SALT LAKE CITY (ABC4) — As the temperatures warm up and the snow melts, rivers and streams across Utah are rising. With this in mind, Gov. Spencer Cox recently announced that the Utah Division of Emergency Management is partnering with a local surveillance company to monitor river flows more effectively.

LiveView Technologies, a security and surveillance company based in Utah County, is placing 15 mobile camera units at key locations in Utah to allow 24/7 monitoring of several rivers and streams. The camera systems are self-sustaining and can be placed anywhere with a cellular network, making it possible to monitor many key flooding areas across the state.

One of the mobile camera stations has already been set up near I-84, along the Weber River. The system will allow emergency management and the public to have 24-hour access to what the conditions are like along the river banks. The video feeds update every 15 minutes with a fresh 30-second video feed.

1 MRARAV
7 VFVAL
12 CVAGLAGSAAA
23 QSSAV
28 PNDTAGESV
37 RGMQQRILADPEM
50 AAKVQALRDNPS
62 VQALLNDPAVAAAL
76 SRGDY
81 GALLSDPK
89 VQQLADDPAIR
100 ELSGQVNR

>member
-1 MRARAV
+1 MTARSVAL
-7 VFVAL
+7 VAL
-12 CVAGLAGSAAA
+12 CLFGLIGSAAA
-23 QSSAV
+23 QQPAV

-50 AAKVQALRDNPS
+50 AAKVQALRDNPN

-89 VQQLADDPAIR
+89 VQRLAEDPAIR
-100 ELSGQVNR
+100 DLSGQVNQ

“Having this 24-hour video feed allows us to be able to watch these potential high-risk areas to see when those waters are going to start to overflow banks,” said Wade Mathews, Public Information Officer for the Utah Division of Emergency Management.

He added that the video feeds are another tool in the toolbox to give local emergency management, public officials, and even the public a little bit earlier warning when flood waters might be rising.

There are five units already online and currently in operation. The company plans to deploy a total of 15 units within the next few weeks. Anyone can access the river cameras through the website. Funding for the cameras came through a fund from the legislature with the purpose of mitigating and responding to floods.

“How do you get technology deployed quickly to be able to see what you need to see without too much cost and infrastructure?” said Steve Lindsey, Chief Technology Officer for LVT. “So, our solution is already built to be a mobile platform, so it just made sense for us to partner with the state to be able to use this tech to put it where they need to.”

With this new system in place, officials hope that vital information will give the public more time to protect their property, whether it be to move furniture or electronics to a higher floor or start deploying sandbags that they have stacked up and waiting to deploy or evacuate.